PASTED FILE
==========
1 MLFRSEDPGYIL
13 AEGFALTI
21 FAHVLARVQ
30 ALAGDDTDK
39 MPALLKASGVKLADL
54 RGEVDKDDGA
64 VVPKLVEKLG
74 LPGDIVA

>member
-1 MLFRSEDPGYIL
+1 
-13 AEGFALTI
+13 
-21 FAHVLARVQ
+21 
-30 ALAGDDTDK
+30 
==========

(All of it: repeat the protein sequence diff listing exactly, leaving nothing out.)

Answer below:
1 MLFRSEDPGYIL
13 AEGFALTI
21 FAHVLARVQ
30 ALAGDDTDK
39 MPALLKASGVKLADL
54 RGEVDKDDGA
64 VVPKLVEKLG
74 LPGDIVA

>member
-1 MLFRSEDPGYIL
+1 
-13 AEGFALTI
+13 
-21 FAHVLARVQ
+21 
-30 ALAGDDTDK
+30 